7. BY TRAVIS HLAVINKA How do you replace a season like Kody Clemens had in 2018? How do you replace a player that was at the top or near the top of the country in average, hits, slugging, home runs and RBI? On top of that, someone who had a .985 fielding percentage at second base and was the unquestioned and undisputed team leader, whose clutch play was the determining factor in so many games? Well, the short answer is you can't. And the long answer is that the production of Clemens will be nearly impossible to replicate. And while you can try, the likeliness of it happening is about the same as the percentage of people that say Clemson had a bad football season this year. The determining factor of who, in fact, will play the position heavily depends on whether or not senior Masen Hibbeler moves back to the infield or stays in the outfield early in 2019. While he's still listed as an infielder, Hibbeler played the majority of 2018 in left field. And after talking to a few people close to the program during the offseason, the team is pretty content with having him play there in 2019. That's not to say he won't end up at second, as there is currently a log jam in the outfield with at least five other players with no infield experience (senior Tate Shaw, junior Austin Todd, junior Duke Ellis, sophomore Kamron Fields and freshman Eric Kennedy) that will need large sums of time somewhere in the outfield. Hibbeler is not unfamiliar with the infield as he came to Texas as shortstop, and only moved to the outfield after the coaching staff made the decision to move Clemens from third base to second. While at Odessa College from 2015-2017, Hibbeler spent time in the middle infield and has said those are the positions that he prefers to play. In the end, the coaching staff may have no choice but to move Hibbeler back to second base, but as of right now, my sources are fairly confident his season will start in left. This, of course, was before the news of David Hamilton's season-ending Achilles injury. Now, the likelihood that Hibbeler will end up in the infield is much higher. If Hibbeler does in fact stay in left, it will leave a pretty barren spot at the position. But I believe head coach David Pierce is comfortable enough with his trio of freshmen middle infielders to give them the reins right away. The first of these freshman will be Lance Ford. The 5'10", 175-pound newcomer out of Kerville Tivy has drawn rave reviews from fall camp, and has been mentioned by Pierce as one of the fresh faces that has earned himself some playing time. However, with the necessity at the position, my guess is that he has earned himself a starting position going into the 2019 season. The second to get a shot should be Bryce Reagan. Hailing from New Hampshire, Reagan is likely the best defender of the three. At a rangy 6'2", 190 pounds, Reagan grew up playing shortstop, but should make an easy transition to second base. The most highly touted of the three, Reagan could find himself in the platoon at second or shortstop. The final of the trio will likely be Alec Carr. Carr is substantially meatier than both Reagan and Ford at 6'0", 200 pounds. At Kempner High School, he led the state of Texas in home runs and showed he can transfer that size into power. The only problem with Carr is that he is probably most natural at shortstop and third base, making second base his tertiary position. I believe he's very well-equipped to play third base and should be junior Ryan Reynolds' backup at the position. However I don't think he quite has the defensive chops or the range of Reagan at this point to play second base, and that's why he gets the bump to third spot. Though I made the claim previously that first base is the most open position, and am sticking by that due to the number of people that can play the position, second base is largely up in the air as well. One thing is for certain, though — there is definitely no shortage of youth at the position. Second base has the makings to be one of the more interesting stories early on in the year and it will definitely be a position worth keeping an eye on in the weeks leading up to the start of the season.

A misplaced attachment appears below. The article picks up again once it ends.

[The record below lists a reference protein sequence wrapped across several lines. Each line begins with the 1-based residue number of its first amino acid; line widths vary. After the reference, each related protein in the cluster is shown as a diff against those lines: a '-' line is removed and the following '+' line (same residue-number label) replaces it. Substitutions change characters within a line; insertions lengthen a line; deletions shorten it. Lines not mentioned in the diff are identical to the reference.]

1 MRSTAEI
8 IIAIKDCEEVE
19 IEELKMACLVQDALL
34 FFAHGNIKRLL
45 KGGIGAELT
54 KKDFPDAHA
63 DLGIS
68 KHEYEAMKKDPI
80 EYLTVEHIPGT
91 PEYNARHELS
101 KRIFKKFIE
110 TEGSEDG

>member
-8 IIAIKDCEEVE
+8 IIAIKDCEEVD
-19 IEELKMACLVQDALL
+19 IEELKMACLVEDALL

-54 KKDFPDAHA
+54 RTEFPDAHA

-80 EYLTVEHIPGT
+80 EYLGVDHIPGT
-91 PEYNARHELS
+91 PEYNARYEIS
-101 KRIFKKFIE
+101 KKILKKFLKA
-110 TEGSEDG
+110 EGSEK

8. BY TRAVIS HLAVINKA On Saturday morning, Texas baseball sent out a press release stating that junior shortstop David Hamilton would miss the entirety of the 2019 season after a successful surgery to repair a ruptured Achilles. A San Marcos native, Hamilton has been the starting shortstop since his arrival on campus. Though he is mostly seen as a defensive savant, Hamilton’s bat vastly improved in 2018. After a season where he hit for a .307 average, seven doubles, six triples, five home runs and 35 RBI, to go along with 37 walks and 31 stolen bases, Hamilton was a Second Team All-Big 12 selection. Obviously the loss of Hamilton is a devastating blow to a season that hasn’t even started yet, but hope is not all lost as Texas has a player that can make a seamless transition to a full-time role at shortstop. Senior Masen Hibbeler, who split time between second base and left field arrived at Texas with two years of junior college experience playing shortstop. With Hamilton’s injury, Hibbeler will undoubtedly be the one to get first reps at the position. What this also means is that Hibbeler will most definitely not move back to second base. As a result, at least one freshman will start in the middle infield. My guess is that it will be freshman Lance Ford at second base. Freshmen Bryce Reagan and Alec Carr will likely get some reps at shortstop as well, with Reagan possibly also sharing second base with Ford. Throwing combinations together and seeing what sticks will probably be on the menu for a team with a lot more questions as it enters the season. The most puzzling question that looms will be in Texas’ lineup, where Pierce will have to replace either his pick for a leadoff hitter, the No. 5 hole, or the No. 3 hole. Here is what I believed the Texas baseball starting lineup was going to look like prior to Hamilton’s injury: RF Duke Ellis LF Masen Hibbeler SS David Hamilton DH Zach Zubia C DJ Petrinsky 3B Ryan Reynolds CF Tate Shaw 1B Michael McCann 2B Lance Ford With Hamilton’s injury, the area of strength that actually eases its tension is the absolutely stacked outfield. Prior to Friday, one of Texas’ experienced outfielders was on the outside looking in. Following the injury, however, the combination of senior Tate Shaw and juniors Duke Ellis and Austin Todd will probably be your starting outfield, with sophomore Kamron Fields and freshman Eric Kennedy serving as the primary backups. Here is what I believe Texas’ starting lineup will look like now: RF Duke Ellis SS Masen Hibbeler C DJ Petrinsky DH Zach Zubia 3B Ryan Reynolds LF Austin Todd CF Tate Shaw 1B Michael McCann 2B Lance Ford The loss of Hamilton will hurt every facet of Texas’ game. Already the team’s best base stealer and likely top defender, Hamilton was a burgeoning hitter with All-American recognition in his sights. Replacing his production will be a must if Texas plans to return to Omaha in June.